Given how seldom Jeep‘s iconic Wrangler gets a full redesign, we’re still inclined to refer to the 2020 Jeep Wrangler as “new,” despite the fact that it’s been on sale since the 2018 model year. For 2020, the Wrangler sees a few small updates, the most notable of which is the addition of a diesel powertrain that should be available some time in the 2020 calendar year. Either way, the Wrangler is in a league of its own in terms of off-road capability. It’s the only SUV on sale in the United States today that still comes with a solid front axle — which is great off-road but results in seriously compromised on-road driving dynamics. Still, most buyers see the Wrangler’s inherent quirks as a positive rather than a negative, and it’s helped this vehicle maintain a loyal fan base over the years. While it’s still fair to say that there’s nothing else like a Wrangler, this won’t be true for much longer, as Ford plans to introduce a reincarnated Bronco sometime in the coming year aimed squarely at Jeep’s legendary off-roader. There’s also an all-new Land Rover Defender that’s positioned to compete with upper trims of the Wrangler, and a new Toyota 4Runner is certain to bow sometime in the next few years. Needless to say, the competition will be heating up soon, which means that things should get a lot more interesting for the Wrangler in the coming years. For now, here’s where things stand for the 2020 model year.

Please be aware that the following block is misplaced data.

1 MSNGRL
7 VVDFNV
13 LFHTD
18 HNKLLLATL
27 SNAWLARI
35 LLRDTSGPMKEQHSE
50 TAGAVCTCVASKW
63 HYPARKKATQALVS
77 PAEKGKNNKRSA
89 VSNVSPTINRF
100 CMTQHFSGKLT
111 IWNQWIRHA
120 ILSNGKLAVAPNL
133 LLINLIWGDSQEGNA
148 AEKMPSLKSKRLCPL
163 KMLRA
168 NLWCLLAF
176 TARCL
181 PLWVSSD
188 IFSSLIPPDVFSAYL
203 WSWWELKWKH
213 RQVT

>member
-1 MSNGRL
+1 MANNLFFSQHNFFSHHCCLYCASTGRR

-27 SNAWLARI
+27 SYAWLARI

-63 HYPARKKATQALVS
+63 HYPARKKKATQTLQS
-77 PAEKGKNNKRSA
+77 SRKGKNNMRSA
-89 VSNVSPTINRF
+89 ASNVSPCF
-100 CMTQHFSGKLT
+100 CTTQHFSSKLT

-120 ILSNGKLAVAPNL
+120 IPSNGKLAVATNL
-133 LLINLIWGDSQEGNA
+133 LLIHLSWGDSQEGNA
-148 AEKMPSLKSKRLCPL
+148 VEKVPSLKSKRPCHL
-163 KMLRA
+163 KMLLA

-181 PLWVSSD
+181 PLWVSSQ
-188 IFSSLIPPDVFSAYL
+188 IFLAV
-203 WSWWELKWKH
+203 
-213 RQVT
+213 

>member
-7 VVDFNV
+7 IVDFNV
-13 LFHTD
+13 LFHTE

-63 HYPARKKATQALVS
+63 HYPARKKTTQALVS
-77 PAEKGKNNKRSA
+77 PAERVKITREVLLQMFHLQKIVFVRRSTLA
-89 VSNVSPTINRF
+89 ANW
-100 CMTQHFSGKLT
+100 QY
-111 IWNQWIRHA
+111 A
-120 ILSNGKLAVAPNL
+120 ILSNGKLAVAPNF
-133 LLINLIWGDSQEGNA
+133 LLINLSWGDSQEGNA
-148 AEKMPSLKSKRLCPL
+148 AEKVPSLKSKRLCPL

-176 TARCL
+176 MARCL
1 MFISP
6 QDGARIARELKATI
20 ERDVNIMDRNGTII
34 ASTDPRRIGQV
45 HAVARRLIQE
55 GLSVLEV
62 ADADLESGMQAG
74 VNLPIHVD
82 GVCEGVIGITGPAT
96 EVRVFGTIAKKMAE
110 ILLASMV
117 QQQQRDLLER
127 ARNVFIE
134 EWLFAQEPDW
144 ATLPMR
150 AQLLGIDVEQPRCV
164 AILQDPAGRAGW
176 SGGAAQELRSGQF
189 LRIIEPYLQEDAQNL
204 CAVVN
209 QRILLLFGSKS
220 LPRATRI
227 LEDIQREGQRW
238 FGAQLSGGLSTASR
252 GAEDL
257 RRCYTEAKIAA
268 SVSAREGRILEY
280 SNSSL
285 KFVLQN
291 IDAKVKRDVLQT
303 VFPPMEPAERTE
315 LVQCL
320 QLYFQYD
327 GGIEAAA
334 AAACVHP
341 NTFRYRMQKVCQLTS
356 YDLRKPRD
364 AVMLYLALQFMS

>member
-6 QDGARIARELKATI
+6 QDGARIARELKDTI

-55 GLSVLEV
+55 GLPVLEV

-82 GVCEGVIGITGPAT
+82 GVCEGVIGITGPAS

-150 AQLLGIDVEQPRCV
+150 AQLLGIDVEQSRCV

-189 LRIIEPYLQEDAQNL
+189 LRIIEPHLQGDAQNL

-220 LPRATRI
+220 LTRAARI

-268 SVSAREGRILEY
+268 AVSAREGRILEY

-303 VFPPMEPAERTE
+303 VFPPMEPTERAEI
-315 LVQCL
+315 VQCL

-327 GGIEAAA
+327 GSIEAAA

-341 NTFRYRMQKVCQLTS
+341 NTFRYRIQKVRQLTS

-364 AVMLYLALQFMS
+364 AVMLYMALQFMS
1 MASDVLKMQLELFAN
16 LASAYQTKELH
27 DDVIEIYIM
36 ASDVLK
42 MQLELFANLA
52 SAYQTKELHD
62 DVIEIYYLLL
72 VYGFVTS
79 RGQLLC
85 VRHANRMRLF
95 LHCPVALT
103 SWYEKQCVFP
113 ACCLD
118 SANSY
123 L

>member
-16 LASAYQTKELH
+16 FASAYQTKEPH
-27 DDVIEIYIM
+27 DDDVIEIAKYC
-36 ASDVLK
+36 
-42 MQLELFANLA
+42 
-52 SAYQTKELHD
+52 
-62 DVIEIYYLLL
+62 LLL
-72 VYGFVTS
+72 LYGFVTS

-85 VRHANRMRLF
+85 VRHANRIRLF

What’s New for 2020?
While it carries over mostly unchanged, Jeep has made a few notable changes to the Wrangler for 2020. The most exciting is the addition of the long-awaited diesel powertrain that should finally go on sale in the next few months. Since the new JL Wrangler was introduced for the 2018 model year, Jeep has been promising that this unique engine option would enter the fray down the line, so we’re excited that it’s finally here. Other changes include the expansion of the mild hybrid eTorque option to different trim levels, the availability of the LED lighting package on the base Wrangler Sport, the inclusion of automatic high beams for Wranglers equipped with the Advanced Safety Group and an 8.4-in UConnect system. See the 2020 Jeep Wrangler models for sale near you
What We Like
- New diesel option
- Go-anywhere off-road capabilities